Scott Fujita is currently in limbo in regards to the first three games of the 2012 season. He's suspended as part of the New Orleans Saints bounty scandal, and that unquestionably hurts the Cleveland Browns, a team that boasted an above-average defense in 2011. They'll need that defense up to snuff again in 2012 with so many new moving parts on offense.
Fujita has denied any involvement in the bounty scandal, suggesting that he hasn't even seen any evidence from the league in a released statement, and has officially appealed. Rather, Fujita has filed a reservation of rights, meaning that he's keeping the ability to appeal at a later date while the NFL and the NFL Players' Union battle out the issue of whether or not the suspensions are even allowed.
In other words, the union is suggesting that the commissioner Roger Goodell and the league don't have the ability to punish players for things that happened before the newest collective bargaining agreement was signed in August. It's going to arbitration, and according to the Associated Press, the date for said Arbitration is set for May 30.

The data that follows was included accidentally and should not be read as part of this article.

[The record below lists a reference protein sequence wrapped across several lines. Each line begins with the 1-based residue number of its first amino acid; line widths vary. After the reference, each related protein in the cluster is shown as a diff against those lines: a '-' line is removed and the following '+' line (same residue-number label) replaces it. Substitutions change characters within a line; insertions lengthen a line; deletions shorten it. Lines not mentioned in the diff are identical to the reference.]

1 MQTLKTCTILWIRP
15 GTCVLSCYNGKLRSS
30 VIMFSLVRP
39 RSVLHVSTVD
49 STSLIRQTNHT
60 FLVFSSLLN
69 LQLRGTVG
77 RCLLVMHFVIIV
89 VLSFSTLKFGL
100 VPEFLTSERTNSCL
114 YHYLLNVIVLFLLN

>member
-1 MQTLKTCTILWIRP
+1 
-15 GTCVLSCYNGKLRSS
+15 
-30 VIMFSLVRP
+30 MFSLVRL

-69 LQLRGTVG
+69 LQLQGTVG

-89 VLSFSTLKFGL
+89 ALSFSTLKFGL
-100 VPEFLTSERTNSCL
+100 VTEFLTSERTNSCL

Stephen Burbank of the University of Pennsylvania has been asked to rule on if the players should be able to be punished for something that happened before the aforementioned agreement was signed. They're asking that Burbank officially review their appeals as opposed to Goodell, and all of that apparently hinges on a separate hearing that's being held Wednesday before arbitrator Shyam Das, to visit the talk about the CBA and the dates involved.
It sounds like Burbank could only be the arbitrator in regards to the filed appeals by Fujita, Will Smith, Anthony Hargrove and Jonathan Vilma, but that will hinge on how the other arbitration plays out.